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Syria govt, rebel forces blamed for Xinjiang violence
BEIJING - Chinese state media blamed Syrian government and opposition forces today, in unusually specific finger pointing, for training Muslim extremists responsible for the deadliest unrest in four years in China’s far-western region of Xinjiang.
China has traditionally blamed violence in Xinjiang, home to the Turkic-speaking Muslim Uighur people, on Islamic separatists who want to establish an independent state of “East Turkestan”.
This appears to mark the first time Beijing has blamed Syria and fits a common narrative of the government portraying Xinjiang’s violence as coming from abroad, such as Pakistan, and not due to homegrown anger.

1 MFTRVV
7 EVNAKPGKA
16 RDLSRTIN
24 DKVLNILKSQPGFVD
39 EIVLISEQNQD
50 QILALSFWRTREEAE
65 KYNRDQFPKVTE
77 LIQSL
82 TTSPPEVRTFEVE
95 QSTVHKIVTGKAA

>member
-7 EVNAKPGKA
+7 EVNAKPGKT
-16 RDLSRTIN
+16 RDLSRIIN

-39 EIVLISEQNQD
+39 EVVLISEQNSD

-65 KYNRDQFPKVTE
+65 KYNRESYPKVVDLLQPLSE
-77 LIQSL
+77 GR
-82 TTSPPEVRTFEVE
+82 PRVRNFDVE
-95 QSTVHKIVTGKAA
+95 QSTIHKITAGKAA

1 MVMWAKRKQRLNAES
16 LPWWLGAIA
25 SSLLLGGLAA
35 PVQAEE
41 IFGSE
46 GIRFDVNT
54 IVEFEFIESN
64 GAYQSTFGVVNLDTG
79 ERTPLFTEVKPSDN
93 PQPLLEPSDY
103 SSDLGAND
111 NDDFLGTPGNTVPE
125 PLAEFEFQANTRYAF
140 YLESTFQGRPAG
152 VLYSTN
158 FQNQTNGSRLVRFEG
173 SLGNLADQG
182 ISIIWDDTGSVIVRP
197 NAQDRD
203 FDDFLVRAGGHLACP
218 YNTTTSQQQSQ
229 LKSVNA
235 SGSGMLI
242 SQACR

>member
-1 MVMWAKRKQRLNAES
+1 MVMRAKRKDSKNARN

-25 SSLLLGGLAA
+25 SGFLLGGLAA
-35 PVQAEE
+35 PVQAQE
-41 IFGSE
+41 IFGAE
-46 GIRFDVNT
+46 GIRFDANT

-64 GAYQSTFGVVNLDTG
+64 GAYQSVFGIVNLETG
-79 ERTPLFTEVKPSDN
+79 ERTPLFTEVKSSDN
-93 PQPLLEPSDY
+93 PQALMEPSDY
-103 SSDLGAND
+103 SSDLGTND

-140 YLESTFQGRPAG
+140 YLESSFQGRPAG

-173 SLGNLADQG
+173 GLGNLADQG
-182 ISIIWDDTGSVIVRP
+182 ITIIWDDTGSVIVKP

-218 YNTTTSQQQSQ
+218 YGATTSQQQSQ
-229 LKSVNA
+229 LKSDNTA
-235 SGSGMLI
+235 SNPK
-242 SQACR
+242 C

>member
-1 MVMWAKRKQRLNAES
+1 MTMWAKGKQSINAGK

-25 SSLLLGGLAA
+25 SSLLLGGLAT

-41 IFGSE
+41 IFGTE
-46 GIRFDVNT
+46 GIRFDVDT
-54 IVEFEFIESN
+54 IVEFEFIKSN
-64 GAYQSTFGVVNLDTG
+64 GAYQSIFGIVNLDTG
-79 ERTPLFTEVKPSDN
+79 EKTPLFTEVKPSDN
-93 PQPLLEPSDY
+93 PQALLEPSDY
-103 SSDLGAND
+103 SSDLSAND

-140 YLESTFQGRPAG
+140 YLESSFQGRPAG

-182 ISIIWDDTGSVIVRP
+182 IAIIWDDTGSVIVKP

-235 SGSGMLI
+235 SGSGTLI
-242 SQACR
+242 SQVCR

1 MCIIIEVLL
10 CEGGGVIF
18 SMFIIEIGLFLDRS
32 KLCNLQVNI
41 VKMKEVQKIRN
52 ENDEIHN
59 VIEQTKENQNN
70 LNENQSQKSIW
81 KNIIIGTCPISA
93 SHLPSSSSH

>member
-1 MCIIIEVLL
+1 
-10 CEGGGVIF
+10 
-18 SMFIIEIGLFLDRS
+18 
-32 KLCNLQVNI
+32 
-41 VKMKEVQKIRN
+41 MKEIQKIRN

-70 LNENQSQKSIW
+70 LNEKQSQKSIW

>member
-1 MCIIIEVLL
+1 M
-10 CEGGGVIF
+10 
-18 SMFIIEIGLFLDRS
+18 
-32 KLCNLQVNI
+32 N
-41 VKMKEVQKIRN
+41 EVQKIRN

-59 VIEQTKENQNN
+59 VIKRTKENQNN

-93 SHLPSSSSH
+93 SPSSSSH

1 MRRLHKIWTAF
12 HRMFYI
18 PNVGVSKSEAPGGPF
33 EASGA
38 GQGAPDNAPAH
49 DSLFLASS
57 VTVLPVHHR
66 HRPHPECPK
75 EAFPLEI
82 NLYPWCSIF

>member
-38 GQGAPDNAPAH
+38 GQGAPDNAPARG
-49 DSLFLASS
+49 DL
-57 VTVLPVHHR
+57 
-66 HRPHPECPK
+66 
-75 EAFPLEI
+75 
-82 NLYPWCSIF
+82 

Many Muslim Uighurs in Xinjiang resent what they call Chinese government restrictions on their culture, language and religion. Beijing accuses extremists of separatism.
Chinese President Xi Jinping presided over a forum in Beijing last Saturday on maintaining stability in Xinjiang.
Paramilitary police have flooded the streets of the regional capital Urumqi after 35 people were killed in two attacks last week, which China has blamed on a gang engaged in “religious extremist activities”.
The government hasn’t identified the ethnicity of the attackers, but it said a man called Ahmatniyaz Siddiq, ostensibly a Muslim Uighur, and others “were engaged in religious extremist activities”.
The Global Times, a tabloid owned by the Communist Party mouthpiece, the People’s Daily, said that some members of the “East Turkestan” faction had moved from Turkey into Syria. - Reuters